Help for the picky eater problem

Katie WorkmanKatie Workman was a kid who loved to cook, and a kid who loved cookbooks. She grew up teaching herself how to cook from The Silver Palate Cookbook, making bumpy homemade pasta following Marcella's Hazan's instructions in The Essentials of Italian Cooking to the letter, and asking for the entire Moosewood trilogy for holidays. She went on to pursue a career in cookbook publishing before helping to launch in 2008. There she established the popular Cookstr weekly newsletter, and she has written for many websites and publications including The Huffington Post. Katie recently published her second cookbook, Dinner Solved! (Enter our contest for your chance to win a copy of the book). Katie answered our questions about her new book:

Your first cookbook, The Mom 100 Cookbook, helped busy moms solve the most common dilemmas they face - getting the kids fed in the mornings, making school lunches, healthy snacks, moving "white food only" kids in a new direction and more.  Is the new book just focused on the evening meal?

Dinner Solved! contains recipes for breakfast, lunch, sides, snacks, desserts….but since "dinner" is the hot button for most of us, the meal that we often feel the most pressure about, I wanted to make it the focus.  There are also recipe solutions for all of the other times in the day!

How do you address the issue of serving one meal for a family with different needs - allergies, dislikes, vegetarians, etc?

Each recipe has an element called "The Fork in the Road." This is the idea that you can make a recipe up to a certain point, then separate out part of it, and make it two ways.  You can keep some of it plain and simple while you make the rest more robust (like the Simple One Skillet Chicken Alfredo Pasta), or some of the dish might be mild, while some ends up spicier (like the Fried Chicken), or maybe you want to make chicken chili, but you have a couple of vegetarians at the table (Chicken and White Bean Chili).  You are making one recipe, but everyone at the table will be happy with their version, and you won't feel like a short order cook.

Are the recipes quick and easy for weeknights or are some recipes for weekends when there is more time?

Definitely!  There are tons of 30 minute and less recipes, and some recipes that call for some low and slow cooking.  While experienced cooks should find plenty to entice them, the recipes are all very simply written , with clear instructions.  A ton of lists on detail which recipes are quick and easy, which are Italian-inspired, which are good for winter, which are geared towards picky eaters, which are good for entertaining, and so on.

What are your personal solutions for dealing with picky eaters?

Deep breaths, really.  And trying not to get embroiled in a battle.  Research shows that sometimes a food has to be introduced 8 or 10 or more times before it is accepted.  Don't give up!  Don't. Give. Up.  But don't make it a power struggle either.   Shrug, say thanks for trying (and do try and make them try), and move on.  Offer the food again in a month. Also serve small portions - start with two broccoli florets, and a ramekin of soup.  Don't introduce more than one new food at a time if you have a really picky eater.

Many moms find themselves serving the same meals over and over. How do you help them break out of that rut?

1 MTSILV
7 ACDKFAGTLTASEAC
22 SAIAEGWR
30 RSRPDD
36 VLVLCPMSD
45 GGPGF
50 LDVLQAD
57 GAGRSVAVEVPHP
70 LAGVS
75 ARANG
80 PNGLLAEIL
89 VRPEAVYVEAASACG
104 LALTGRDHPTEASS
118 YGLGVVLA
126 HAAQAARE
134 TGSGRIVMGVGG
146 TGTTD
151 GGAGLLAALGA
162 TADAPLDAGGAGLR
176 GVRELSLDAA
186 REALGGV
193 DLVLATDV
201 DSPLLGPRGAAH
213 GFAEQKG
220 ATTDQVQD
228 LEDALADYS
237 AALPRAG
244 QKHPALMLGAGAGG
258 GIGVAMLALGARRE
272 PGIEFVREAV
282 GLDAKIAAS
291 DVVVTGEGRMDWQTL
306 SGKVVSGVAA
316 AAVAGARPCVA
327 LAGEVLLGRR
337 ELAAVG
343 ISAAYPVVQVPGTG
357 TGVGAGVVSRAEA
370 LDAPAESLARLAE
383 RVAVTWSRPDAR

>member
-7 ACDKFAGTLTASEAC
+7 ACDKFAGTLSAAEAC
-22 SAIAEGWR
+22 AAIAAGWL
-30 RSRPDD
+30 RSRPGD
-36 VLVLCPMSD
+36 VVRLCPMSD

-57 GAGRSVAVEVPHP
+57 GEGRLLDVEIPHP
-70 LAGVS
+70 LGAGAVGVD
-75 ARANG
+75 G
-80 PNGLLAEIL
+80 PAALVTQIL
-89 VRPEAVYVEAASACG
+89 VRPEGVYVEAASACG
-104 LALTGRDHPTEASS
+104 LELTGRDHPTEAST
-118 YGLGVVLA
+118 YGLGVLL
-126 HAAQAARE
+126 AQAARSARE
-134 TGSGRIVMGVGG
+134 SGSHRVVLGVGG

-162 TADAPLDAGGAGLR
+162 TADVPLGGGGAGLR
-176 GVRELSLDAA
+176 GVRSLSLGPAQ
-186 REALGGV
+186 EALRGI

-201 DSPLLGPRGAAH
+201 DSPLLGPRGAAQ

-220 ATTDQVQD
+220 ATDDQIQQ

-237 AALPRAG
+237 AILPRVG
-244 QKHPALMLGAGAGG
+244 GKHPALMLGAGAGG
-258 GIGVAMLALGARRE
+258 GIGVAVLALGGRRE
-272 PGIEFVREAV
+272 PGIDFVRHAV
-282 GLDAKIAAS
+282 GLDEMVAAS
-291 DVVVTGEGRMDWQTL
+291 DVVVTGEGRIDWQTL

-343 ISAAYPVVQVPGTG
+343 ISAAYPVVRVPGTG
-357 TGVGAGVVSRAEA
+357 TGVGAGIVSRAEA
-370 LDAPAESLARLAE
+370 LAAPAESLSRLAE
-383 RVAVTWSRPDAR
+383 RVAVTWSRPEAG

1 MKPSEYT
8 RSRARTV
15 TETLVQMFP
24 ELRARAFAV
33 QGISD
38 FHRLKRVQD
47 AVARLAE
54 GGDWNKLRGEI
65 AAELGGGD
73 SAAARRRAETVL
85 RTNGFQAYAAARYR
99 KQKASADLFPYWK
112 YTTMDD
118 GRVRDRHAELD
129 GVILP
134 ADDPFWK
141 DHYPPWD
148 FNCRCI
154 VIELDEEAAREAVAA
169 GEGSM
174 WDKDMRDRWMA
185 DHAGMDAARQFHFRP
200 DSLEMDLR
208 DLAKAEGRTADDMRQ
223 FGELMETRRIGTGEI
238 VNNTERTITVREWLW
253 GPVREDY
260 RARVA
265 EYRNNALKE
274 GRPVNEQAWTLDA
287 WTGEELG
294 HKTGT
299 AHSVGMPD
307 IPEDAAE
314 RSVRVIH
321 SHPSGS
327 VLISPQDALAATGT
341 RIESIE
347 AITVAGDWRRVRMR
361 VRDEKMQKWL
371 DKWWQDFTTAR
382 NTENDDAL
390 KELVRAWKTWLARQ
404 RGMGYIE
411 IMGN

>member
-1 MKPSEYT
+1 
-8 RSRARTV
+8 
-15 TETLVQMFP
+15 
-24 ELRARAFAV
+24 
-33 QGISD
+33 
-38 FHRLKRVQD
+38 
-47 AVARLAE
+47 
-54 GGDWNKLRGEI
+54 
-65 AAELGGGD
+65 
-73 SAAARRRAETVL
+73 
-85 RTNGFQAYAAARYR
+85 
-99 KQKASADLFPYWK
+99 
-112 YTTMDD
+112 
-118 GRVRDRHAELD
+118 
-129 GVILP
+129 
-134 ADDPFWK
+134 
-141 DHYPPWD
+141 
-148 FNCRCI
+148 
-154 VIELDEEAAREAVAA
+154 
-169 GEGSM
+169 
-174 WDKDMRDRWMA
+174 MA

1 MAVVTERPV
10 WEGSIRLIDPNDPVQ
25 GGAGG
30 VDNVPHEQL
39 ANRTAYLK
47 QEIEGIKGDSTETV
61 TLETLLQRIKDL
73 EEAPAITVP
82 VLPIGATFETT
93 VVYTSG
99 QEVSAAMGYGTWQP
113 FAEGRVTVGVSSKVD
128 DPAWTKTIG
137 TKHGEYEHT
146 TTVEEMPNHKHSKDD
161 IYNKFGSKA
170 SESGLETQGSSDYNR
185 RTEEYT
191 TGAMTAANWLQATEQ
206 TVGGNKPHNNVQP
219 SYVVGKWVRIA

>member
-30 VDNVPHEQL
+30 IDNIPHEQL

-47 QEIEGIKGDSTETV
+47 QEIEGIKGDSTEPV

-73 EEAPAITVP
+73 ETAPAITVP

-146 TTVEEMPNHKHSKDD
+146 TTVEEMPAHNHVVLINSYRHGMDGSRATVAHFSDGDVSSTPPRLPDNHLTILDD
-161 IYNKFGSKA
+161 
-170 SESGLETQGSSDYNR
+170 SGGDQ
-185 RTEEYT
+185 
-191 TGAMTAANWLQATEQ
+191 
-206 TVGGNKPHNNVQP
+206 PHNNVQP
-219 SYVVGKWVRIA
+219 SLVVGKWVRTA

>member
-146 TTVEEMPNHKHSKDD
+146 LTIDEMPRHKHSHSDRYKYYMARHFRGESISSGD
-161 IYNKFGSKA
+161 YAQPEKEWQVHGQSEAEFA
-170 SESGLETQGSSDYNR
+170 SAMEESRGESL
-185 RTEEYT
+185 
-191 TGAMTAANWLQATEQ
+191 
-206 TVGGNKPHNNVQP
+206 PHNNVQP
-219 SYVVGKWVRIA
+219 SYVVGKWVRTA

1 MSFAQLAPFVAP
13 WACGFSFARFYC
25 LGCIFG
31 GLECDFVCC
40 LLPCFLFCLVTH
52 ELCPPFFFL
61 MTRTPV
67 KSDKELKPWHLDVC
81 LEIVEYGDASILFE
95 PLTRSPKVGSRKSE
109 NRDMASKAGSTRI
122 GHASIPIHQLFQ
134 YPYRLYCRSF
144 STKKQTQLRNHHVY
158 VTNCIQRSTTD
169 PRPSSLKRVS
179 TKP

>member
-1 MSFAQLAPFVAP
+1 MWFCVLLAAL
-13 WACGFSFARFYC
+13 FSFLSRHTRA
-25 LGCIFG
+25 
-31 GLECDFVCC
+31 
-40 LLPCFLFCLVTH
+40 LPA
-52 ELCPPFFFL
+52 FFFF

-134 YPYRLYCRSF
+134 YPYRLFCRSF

I write books!  Seriously, it's easy to get in a rut - we all do it.  Give a cookbook or magazine to your kid and ask them to pick out dinner for Thursday night.  Another thing I like to do is buy whatever is on sale at the market, not just to save money but because it gets me thinking - "what should I do with this pork loin?"  "I've never made skirt steak before, let's give it a go."  "What is broccoflower and how should I make it?"

What tips do you have for planning ahead so the weeknight panic to get dinner on the table is reduced?

I like to take 20 minutes or so on a Sunday - or whenever I can find 20 minutes - and chop up some onions or shallots, mince some garlic, zest and juice some lemons  peel and mince some ginger - I put it all into little containers in the fridge and have them there for a leg up on dunner all week long.  Also, I love repurposing leftovers.  Leftover roasted chicken becomes chicken enchiladas, or soup, or chicken salad.  Leftover rice becomes stir fried rice.

Presumably your own family are your test eaters. What are their favorite recipes in the book?  

They love the taco chapter, Fried Chicken, One-Skillet Beefy Enchilada Noodle Casserole, and the Mexican Chicken Tortilla Soup, and of course the Big Chewy Brownie cookies

Following the "pick your battles" mantra, have you had to give up on any foods with your kids?

So far, Charlie will not eat scallops.  Even the smell of them cooking turns him off.  And Jack and Gary (my husband) are both cilantro haters, which is a common thing.  

How much do your kids help you cook and do you feel kids are more likely to try something new if they were involved in preparing it?

They really do help - I just asked Jack to mix up some taco mix for our dinner tonight   They like the inventive part of cooking.  And when kids not only have a part in the cooking, but also sharing in the decision making ("how much chili pepper should we add?"  "The olives are optional - should we put them in or not?") means that they feel invested in the meal, they have pride of ownership.  It's nice to give back some of the control to your kids rather than plunking a plate of food down in front of them.  There won't be time or interest every night, but there are definite advantages to making space for your kids in the kitchen.

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